Lois Jemtegard wanted to sell a portion of her land along the breathtaking Columbia River Gorge, a national scenic area. Interested buyers wanted to build a house on the property. A governmental commission put a stop to their plans, claiming that building a house along the gorge would destroy a stunning view, a piece of nature's unique artistry.
The current debate on "takings" legislation centers on many such conflicts, and the stakes on both sides are often quite high: individual rights vs. the common good, or individual profit vs. environmental protection. A pivotal point of discussion is often the question of who should be compensated for what.
"Takings" is code language for governmental regulations or restrictions-especially those driven by environmental concerns, such as protection of a species or habitat-that "impose upon" private property values. Should the government compensate a landowner for restricting the use or value of private land? Answering that question gets into serious issues regarding the intersection of private property, caring for the environment, and acting for the common good.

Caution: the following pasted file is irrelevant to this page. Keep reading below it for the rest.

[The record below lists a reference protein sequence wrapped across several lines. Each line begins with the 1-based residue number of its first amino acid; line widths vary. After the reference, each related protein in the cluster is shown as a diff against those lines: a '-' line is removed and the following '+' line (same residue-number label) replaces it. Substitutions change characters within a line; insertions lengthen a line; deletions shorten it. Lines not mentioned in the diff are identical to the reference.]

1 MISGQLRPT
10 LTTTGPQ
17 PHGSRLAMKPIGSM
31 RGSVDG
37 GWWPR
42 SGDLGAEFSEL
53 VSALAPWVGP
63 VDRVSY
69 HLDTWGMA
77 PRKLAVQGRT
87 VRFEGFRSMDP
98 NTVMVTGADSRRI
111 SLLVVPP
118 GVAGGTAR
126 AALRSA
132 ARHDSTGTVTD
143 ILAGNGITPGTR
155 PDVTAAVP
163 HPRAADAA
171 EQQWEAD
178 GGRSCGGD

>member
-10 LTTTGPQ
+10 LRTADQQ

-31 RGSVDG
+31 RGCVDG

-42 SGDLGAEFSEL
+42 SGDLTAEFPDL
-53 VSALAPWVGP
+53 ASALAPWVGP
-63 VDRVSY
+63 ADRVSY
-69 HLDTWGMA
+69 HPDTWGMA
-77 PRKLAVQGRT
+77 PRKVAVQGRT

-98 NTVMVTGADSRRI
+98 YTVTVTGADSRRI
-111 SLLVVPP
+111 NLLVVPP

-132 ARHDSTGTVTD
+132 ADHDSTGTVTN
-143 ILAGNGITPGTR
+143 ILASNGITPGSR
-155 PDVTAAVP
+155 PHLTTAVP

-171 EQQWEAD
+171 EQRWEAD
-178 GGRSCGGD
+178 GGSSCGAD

Those behind the nation's current anti-government wave often cloak takings rhetoric in images of small-scale property owners denied use of their land. But a clue as to whose interests are really served by such policies is found by looking at who puts up the big money to support takings legislation: the timber industry, oil and mining companies, and other multinationals.